The arrest in 1988 of 100 gay rights protesters at Hobart’s Salamanca markets was
a touchstone not unlike the Mardi Gras arrests in Sydney a decade earlier.
Campaign Decent’s largely verbatim, thoroughly researched play charts the surprisingly complex strategy of activism and brave confrontation which lead to Tasmania’s gay law reform a full nine years later. Until 1997, gay sex could get you imprisoned for 21 years.
Five agile actors relive the campaign, led by Rodney Croome (Mathew Lee) and partner Nick Toonen (Simon Croker), with each actor leaping through many roles on all sides of the battle.
Decent doesn’t resile from the vile abuse, both organised and personal, and much of it spoken into the parliamentary record.
There’s a nuanced Sir Michael Kirby (underplayed by Tim McGarry) advising against going to the UN (they did and won) and later excusing himself from the High Court case; numerous journalists (Madeline MacRea); and Jane Phegan shines as Croome’s sympathetic mother and Greens Leader Christine Milne.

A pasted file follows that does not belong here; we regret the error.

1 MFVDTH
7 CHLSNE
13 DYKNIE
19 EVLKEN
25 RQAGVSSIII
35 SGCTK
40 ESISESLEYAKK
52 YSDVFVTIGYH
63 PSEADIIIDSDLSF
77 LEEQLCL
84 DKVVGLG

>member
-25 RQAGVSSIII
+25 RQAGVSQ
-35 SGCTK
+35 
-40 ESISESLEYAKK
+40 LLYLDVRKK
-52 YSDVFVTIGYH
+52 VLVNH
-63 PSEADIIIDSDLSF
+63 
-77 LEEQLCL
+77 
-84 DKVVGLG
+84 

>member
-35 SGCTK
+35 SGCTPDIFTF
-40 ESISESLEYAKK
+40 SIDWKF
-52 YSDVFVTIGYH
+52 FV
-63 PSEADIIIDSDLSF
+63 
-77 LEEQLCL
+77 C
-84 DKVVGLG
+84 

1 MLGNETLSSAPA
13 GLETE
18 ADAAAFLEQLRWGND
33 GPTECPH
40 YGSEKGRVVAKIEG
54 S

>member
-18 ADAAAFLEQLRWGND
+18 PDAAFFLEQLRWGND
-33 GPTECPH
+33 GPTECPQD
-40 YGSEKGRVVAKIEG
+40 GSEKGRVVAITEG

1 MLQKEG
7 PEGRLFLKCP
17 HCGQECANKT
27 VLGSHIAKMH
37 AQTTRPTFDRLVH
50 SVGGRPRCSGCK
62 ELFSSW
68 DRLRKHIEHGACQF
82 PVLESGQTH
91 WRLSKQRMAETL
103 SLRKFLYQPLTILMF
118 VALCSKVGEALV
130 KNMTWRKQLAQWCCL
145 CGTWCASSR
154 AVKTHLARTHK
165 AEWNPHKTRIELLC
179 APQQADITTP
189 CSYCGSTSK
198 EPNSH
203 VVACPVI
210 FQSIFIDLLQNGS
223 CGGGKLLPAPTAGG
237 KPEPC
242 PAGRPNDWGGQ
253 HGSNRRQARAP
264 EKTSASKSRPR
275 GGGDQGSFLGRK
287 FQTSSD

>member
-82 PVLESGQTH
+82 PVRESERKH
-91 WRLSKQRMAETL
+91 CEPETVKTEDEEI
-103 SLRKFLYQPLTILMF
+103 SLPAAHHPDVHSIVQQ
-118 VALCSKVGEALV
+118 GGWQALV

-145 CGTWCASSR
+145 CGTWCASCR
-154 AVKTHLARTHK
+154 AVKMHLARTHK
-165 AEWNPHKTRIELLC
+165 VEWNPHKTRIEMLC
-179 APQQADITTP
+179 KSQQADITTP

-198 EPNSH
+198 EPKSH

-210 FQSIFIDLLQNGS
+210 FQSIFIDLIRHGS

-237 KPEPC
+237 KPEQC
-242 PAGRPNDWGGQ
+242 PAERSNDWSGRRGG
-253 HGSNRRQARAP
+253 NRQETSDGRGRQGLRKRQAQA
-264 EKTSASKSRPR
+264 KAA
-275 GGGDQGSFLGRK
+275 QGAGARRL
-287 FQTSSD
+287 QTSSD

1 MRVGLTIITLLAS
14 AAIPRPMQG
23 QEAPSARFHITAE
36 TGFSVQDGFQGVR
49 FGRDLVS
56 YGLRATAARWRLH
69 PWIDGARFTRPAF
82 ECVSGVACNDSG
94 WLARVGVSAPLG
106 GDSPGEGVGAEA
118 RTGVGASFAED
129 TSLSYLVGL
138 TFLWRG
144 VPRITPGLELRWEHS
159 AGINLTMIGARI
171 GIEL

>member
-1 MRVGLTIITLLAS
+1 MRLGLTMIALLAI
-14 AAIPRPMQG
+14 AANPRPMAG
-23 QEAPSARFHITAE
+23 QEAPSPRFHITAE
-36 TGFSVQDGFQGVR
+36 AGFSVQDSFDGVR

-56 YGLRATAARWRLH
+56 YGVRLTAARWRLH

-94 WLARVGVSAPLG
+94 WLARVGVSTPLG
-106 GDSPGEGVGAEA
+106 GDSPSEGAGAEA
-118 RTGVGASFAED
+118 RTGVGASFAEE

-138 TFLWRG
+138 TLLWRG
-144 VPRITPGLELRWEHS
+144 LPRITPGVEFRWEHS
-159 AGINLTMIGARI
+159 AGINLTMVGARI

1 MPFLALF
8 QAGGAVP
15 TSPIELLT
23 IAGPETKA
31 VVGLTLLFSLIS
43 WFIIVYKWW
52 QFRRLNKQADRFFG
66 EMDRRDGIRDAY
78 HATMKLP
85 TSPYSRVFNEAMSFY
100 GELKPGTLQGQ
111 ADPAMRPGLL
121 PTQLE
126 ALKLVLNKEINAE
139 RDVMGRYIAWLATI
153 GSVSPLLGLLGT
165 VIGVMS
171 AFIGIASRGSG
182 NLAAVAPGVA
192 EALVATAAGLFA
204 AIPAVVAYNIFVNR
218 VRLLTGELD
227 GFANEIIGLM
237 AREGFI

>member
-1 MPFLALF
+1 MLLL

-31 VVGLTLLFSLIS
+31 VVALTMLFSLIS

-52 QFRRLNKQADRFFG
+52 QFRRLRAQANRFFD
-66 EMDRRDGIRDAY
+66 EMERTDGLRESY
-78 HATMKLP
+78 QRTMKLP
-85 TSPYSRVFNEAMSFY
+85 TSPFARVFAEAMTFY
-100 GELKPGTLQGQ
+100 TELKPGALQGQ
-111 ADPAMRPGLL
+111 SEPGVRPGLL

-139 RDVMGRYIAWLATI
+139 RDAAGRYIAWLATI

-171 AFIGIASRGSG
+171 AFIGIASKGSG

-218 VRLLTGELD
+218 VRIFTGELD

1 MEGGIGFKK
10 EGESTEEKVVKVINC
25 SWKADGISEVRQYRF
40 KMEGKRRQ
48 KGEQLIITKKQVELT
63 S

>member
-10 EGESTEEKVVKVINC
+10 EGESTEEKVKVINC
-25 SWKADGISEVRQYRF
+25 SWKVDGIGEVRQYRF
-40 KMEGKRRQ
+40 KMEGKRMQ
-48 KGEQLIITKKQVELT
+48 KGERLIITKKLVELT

Martin Kinnane’s design of trestle tables and chairs doesn’t add much and, while the opening was a little undercooked, director Kim Hardwick keeps all the balls in the air. It’s an informative, important play which is also moving, shocking and entertaining.
Backed by Patrick Howard’s compositions, the switch is often thrown to vaudeville, notably in a glorious send up of old Tasmania’s gothic obsession with sodomy. The Campaign was first performed two years ago in Hobart on the anniversary of those market protests.